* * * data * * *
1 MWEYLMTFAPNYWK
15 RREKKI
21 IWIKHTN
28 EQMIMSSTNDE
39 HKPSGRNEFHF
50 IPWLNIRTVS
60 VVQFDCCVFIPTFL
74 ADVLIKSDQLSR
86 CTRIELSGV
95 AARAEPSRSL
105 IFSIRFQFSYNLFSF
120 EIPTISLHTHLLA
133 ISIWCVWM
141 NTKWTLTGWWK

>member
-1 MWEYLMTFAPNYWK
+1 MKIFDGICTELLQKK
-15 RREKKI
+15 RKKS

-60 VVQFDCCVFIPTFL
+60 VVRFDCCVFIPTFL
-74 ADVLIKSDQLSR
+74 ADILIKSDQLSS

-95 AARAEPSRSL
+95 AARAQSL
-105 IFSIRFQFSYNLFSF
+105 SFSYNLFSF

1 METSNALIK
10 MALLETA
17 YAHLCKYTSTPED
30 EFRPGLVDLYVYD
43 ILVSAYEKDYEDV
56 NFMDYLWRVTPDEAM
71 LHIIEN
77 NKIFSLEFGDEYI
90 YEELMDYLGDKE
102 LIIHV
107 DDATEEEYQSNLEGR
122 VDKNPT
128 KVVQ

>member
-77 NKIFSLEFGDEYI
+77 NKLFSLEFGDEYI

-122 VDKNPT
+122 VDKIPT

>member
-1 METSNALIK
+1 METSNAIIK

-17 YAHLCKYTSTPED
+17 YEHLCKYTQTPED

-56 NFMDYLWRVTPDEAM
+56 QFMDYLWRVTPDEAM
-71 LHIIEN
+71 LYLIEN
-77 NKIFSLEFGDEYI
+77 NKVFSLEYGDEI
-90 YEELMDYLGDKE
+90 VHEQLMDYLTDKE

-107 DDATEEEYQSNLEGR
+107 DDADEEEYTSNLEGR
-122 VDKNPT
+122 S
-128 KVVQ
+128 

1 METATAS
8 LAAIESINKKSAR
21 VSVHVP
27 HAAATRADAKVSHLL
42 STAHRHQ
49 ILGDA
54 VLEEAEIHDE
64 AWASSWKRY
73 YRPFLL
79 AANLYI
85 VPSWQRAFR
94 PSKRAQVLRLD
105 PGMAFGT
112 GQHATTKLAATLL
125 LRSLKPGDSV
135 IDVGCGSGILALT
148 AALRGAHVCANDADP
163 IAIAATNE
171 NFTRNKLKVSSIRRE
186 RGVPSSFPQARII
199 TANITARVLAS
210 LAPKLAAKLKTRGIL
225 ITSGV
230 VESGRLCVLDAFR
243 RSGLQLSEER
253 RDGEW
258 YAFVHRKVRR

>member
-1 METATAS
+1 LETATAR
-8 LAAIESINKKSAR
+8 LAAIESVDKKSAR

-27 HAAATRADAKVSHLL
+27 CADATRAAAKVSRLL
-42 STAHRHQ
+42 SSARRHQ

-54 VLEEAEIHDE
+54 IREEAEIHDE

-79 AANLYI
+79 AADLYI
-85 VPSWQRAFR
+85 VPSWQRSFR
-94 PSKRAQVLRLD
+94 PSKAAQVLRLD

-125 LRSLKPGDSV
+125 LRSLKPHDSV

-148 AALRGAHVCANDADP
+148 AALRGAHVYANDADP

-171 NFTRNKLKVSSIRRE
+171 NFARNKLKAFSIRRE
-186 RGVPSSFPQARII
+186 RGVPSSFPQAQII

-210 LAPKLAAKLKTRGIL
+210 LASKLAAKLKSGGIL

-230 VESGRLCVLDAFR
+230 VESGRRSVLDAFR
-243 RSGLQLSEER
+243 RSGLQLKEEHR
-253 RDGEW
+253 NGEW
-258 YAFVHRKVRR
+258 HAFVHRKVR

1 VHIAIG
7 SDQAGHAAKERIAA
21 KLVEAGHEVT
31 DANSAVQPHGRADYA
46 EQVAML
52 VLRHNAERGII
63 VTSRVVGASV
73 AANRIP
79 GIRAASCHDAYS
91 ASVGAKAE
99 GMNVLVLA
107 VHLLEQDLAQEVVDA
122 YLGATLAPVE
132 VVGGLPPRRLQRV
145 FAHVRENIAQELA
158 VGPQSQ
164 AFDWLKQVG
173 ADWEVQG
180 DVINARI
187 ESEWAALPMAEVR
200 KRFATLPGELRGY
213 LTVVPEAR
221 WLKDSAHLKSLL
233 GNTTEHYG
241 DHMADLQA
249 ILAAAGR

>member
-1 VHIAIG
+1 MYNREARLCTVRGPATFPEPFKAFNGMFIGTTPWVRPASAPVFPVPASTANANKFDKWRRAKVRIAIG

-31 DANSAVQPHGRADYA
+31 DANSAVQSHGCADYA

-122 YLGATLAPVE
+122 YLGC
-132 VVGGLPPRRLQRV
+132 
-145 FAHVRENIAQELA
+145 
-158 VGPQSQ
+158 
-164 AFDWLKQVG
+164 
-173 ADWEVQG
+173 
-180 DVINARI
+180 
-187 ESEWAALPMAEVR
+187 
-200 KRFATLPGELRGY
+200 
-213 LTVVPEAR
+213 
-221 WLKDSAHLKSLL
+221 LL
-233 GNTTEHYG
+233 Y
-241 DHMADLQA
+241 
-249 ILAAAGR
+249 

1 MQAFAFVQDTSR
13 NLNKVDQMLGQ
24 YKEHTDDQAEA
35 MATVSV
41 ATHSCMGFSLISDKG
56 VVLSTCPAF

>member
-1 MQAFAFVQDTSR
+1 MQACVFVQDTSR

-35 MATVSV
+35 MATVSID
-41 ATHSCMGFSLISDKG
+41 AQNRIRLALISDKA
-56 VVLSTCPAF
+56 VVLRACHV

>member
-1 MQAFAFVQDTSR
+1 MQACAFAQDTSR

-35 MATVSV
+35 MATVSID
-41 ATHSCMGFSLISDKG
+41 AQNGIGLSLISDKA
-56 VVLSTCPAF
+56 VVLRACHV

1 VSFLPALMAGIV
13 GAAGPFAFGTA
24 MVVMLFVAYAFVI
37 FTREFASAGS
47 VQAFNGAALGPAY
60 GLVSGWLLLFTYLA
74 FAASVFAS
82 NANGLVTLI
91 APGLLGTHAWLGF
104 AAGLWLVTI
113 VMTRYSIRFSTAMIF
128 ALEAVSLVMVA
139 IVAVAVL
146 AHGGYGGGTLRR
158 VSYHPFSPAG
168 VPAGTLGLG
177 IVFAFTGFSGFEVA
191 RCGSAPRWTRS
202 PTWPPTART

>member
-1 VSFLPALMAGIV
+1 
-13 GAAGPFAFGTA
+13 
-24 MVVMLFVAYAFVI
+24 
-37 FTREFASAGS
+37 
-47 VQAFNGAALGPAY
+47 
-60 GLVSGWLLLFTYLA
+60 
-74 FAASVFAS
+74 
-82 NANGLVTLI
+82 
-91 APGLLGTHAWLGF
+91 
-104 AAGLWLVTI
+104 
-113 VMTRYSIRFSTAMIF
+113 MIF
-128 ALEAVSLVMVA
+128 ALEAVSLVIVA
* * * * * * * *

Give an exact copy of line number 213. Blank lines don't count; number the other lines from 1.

37 FTREFASAGS